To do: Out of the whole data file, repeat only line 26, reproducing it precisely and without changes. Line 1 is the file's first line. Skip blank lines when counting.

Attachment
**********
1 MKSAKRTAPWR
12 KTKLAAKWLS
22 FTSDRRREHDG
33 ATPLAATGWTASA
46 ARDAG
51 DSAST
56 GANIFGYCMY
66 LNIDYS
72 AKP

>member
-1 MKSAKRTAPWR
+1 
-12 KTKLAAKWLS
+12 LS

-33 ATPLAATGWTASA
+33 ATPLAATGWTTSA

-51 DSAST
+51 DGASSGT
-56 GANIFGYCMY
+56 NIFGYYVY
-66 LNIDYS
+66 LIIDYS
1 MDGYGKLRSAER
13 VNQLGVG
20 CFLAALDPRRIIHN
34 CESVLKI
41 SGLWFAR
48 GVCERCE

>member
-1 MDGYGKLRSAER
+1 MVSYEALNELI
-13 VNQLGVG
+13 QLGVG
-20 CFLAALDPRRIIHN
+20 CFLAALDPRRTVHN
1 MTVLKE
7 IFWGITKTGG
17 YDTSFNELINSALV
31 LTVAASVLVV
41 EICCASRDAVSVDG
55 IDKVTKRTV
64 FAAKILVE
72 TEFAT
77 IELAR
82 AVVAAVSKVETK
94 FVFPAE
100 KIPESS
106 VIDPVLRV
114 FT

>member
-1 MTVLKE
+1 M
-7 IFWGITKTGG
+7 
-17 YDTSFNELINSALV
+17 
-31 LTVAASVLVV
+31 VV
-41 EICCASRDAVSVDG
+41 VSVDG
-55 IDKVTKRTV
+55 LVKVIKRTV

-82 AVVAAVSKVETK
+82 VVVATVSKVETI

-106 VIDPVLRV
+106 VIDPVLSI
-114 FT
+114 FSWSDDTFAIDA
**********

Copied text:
34 CESVLKI